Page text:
1. The Teams
In each episode, there are six teams of two kids competing towards victory. These six teams are named the Red Jaguars, the Blue Barracudas, the Green Monkeys, the Orange Iguanas, the Purple Parrots, and the Silver Snakes, each wearing their respective colored shirts with a yellow animal logo on the front. Each team consists of one boy and one girl, and they need to work together through difficult physical and mental tests to progress as far as possible in each round.
2. The Moat
The first challenge is "The Moat," which is a wide pool the contestants have to cross as quickly as possible, while keeping in mind the restrictions of that day's specific challenge. These are of a wide variety--sometimes the challenge is as simple as crossing the water on an inflatable "lily pad," while other times it requires massive amounts of equipment, including large fishing nets and "ancient Babylonian Wheels". Whatever the challenge, the teams need to cross the moat as quickly as possible. The first four teams to do so and hit their color "gong" at the end progress onto the next round.
3. The Steps of Knowledge
With two teams eliminated, the next challenge is the "Steps of Knowledge". The four remaining teams stand at the top of a giant staircase four platforms tall. Olmec, the talking stone-headed sub-host, then tells a story about the episode's artifact, and how it ends up in the temple. He then reveals the artifact's exact location. After completing the story, the teams are quizzed on what was said. Olmec reads a multiple-choice question related to the tale he told, and if one of the teams knows the answer, they can stomp down on an "ancient stone marking" in front of them to ring in with their response. (The "ancient stone marking" is really just a button embedded into the platform the contestants stand on.) If they answer the question correctly, they step down to the next level. If they are incorrect or if they run out of time, the other teams are given a chance to answer. A question can receive incorrect answers until two of the three original choices have been eliminated, at which point a new one is asked. Play continues like this until two teams make it to the bottom level, having answered three questions correctly before their opposition.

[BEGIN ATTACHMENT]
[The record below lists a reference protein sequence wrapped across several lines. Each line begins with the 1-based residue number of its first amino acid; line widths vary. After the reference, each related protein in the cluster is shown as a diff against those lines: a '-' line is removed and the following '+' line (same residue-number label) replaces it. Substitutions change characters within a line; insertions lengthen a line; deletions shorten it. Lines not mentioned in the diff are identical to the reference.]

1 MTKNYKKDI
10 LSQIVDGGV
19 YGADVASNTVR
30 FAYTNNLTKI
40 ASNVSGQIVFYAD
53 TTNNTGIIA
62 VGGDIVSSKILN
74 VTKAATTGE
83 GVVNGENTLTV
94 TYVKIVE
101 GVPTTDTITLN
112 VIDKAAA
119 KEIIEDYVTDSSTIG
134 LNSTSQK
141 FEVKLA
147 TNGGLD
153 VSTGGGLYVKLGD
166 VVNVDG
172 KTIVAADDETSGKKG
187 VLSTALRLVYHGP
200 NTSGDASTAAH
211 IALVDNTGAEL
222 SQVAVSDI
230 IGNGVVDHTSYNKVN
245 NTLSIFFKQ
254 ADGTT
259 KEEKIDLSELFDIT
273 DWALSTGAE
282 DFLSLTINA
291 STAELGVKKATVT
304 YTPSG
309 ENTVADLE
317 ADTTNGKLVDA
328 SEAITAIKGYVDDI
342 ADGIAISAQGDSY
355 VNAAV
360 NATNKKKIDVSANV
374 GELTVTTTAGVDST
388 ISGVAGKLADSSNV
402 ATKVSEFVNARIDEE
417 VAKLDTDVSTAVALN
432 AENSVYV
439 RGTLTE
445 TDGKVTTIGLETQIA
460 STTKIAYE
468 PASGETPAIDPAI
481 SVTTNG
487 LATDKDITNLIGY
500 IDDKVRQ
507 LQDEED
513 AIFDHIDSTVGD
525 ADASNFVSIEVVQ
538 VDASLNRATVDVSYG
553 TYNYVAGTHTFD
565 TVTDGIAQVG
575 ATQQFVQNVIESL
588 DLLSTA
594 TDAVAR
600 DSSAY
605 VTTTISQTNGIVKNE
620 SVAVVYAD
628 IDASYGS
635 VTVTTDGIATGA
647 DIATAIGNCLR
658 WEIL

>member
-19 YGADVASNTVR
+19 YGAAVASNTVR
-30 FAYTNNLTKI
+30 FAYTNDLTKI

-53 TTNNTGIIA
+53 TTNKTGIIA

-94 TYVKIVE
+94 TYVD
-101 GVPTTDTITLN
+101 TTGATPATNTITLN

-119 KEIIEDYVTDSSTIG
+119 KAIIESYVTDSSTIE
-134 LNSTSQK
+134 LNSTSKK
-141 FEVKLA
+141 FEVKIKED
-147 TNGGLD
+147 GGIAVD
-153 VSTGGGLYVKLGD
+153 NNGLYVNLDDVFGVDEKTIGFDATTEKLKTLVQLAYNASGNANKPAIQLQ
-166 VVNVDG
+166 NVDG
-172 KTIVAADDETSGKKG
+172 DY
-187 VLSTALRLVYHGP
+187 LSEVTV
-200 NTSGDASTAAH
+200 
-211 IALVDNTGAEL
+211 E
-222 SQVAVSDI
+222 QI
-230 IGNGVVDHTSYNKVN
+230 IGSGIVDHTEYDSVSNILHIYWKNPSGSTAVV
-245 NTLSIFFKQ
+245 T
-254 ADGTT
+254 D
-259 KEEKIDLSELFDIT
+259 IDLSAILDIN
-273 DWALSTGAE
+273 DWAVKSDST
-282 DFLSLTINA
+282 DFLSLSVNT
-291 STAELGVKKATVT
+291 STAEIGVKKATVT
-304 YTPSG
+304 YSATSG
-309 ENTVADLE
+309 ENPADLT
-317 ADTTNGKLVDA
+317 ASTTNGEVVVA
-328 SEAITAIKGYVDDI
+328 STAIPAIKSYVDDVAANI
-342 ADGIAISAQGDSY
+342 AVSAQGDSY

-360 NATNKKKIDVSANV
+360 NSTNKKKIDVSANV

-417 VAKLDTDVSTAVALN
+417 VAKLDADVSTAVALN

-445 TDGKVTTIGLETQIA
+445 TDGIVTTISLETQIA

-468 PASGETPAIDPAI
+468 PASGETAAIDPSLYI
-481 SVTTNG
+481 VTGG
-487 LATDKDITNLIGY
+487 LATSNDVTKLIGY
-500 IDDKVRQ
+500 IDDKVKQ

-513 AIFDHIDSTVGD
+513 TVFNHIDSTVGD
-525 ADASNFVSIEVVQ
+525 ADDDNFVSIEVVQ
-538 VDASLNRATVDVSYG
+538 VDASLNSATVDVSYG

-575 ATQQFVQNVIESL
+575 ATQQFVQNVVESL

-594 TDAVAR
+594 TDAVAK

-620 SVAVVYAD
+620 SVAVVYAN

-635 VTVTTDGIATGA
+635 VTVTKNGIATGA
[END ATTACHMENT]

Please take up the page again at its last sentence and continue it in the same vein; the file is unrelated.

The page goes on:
4. The Temple Games
The Temple Games is where the majority of the show takes place. Each temple game is a small physical challenge usually lasting sixty seconds, in which the two remaining teams compete against each other in order to win "Pendants of Life," which will be used later during the temple run. There are three temple games, and each is explained by either Olmec (in the Second and Third Seasons) or the host, Kirk Fogg (in the First). Like The Moat, these games feature a huge variety of challenges related to the artifact's history. The first two Temple Games are worth one half Pendant of Life and involve individuals from each team, while the third is worth a full Pendant of Life and requires the participation of both players from both teams. After the three games, the team with the greater amount of pendants advances to Olmec's Temple. If there is a tie, a quick tiebreaker round is played, where either Kirk Fogg or Olmec asks a final multiple-choice question and the first team to answer it correctly wins. It should be noted that in the first season, an incorrect answer automatically caused the other team to win. (Although not mentioned in the show, there are six main categories of Temple Games. For more information on these six types, click here.)